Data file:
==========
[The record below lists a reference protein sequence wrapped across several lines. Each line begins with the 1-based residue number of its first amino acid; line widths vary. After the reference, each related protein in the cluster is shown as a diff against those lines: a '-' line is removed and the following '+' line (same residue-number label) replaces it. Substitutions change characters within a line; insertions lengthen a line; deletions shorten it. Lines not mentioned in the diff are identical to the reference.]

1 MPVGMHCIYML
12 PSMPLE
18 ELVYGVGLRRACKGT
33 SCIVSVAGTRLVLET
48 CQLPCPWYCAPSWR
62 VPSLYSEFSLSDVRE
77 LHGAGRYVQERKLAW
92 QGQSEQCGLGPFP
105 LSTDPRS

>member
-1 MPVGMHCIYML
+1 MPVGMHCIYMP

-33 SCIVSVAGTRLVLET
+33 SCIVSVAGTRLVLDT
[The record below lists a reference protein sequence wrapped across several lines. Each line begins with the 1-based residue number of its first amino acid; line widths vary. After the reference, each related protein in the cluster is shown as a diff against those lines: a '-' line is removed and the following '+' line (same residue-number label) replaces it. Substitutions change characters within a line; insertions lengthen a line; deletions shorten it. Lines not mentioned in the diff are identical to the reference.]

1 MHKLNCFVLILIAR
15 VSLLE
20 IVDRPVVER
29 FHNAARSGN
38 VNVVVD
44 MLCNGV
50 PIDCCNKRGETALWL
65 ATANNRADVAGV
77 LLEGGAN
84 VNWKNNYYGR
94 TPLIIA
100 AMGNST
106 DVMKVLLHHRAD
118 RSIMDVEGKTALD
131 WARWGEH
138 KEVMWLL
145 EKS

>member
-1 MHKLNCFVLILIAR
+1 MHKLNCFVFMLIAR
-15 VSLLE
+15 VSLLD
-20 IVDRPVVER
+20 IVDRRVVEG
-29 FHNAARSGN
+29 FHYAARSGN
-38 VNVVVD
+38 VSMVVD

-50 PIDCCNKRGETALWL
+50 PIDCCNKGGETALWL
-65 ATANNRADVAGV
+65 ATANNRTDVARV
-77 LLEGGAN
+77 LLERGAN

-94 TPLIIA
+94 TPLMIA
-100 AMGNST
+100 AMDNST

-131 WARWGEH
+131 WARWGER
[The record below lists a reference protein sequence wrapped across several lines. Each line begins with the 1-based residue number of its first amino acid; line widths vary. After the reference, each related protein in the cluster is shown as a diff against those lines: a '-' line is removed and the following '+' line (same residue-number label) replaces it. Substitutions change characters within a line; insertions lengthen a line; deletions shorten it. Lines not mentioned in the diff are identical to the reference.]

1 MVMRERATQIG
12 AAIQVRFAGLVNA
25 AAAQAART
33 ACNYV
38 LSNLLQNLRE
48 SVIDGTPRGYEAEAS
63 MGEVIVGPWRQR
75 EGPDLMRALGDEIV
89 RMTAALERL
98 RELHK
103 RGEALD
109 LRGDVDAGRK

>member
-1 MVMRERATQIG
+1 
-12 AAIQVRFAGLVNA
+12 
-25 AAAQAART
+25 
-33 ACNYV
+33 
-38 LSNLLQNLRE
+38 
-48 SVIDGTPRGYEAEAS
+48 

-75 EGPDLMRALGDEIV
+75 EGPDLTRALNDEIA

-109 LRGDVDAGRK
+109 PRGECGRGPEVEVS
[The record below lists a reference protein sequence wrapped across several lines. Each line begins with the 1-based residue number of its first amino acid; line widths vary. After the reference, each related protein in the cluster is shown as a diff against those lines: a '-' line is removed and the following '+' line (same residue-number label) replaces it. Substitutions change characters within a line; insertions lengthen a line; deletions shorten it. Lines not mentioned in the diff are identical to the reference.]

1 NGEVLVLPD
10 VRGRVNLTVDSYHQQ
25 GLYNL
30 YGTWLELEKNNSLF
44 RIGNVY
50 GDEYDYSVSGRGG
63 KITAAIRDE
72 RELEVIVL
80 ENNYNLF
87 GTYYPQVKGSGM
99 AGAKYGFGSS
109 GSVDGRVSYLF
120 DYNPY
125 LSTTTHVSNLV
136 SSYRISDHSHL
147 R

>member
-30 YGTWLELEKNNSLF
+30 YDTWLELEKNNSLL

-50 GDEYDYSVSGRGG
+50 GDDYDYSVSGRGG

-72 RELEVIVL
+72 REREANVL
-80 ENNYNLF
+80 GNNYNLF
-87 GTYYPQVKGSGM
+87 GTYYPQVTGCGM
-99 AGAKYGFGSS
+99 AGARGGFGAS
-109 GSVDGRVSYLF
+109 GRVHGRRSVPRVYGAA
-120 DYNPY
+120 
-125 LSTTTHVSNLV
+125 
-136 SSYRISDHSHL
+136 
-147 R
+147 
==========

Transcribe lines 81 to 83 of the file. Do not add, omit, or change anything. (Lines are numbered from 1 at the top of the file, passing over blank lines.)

-48 SVIDGTPRGYEAEAS
+48 

-75 EGPDLMRALGDEIV